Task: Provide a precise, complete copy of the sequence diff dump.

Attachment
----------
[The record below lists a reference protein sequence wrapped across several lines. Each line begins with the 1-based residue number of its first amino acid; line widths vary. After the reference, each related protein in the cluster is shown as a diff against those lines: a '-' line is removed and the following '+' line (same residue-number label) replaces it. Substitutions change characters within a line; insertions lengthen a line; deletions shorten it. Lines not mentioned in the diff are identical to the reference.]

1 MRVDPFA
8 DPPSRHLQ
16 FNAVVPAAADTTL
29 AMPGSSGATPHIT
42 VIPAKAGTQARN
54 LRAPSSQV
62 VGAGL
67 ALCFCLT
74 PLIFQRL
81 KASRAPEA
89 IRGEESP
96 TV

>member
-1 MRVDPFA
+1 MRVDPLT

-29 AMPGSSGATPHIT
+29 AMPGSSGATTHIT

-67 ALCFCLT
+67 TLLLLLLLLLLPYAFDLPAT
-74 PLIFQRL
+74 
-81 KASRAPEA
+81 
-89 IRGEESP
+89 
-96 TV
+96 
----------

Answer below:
[The record below lists a reference protein sequence wrapped across several lines. Each line begins with the 1-based residue number of its first amino acid; line widths vary. After the reference, each related protein in the cluster is shown as a diff against those lines: a '-' line is removed and the following '+' line (same residue-number label) replaces it. Substitutions change characters within a line; insertions lengthen a line; deletions shorten it. Lines not mentioned in the diff are identical to the reference.]

1 MRVDPFA
8 DPPSRHLQ
16 FNAVVPAAADTTL
29 AMPGSSGATPHIT
42 VIPAKAGTQARN
54 LRAPSSQV
62 VGAGL
67 ALCFCLT
74 PLIFQRL
81 KASRAPEA
89 IRGEESP
96 TV

>member
-1 MRVDPFA
+1 MRVDPLT

-29 AMPGSSGATPHIT
+29 AMPGSSGATTHIT

-67 ALCFCLT
+67 TLLLLLLLLLLPYAFDLPAT
-74 PLIFQRL
+74 
-81 KASRAPEA
+81 
-89 IRGEESP
+89 
-96 TV
+96 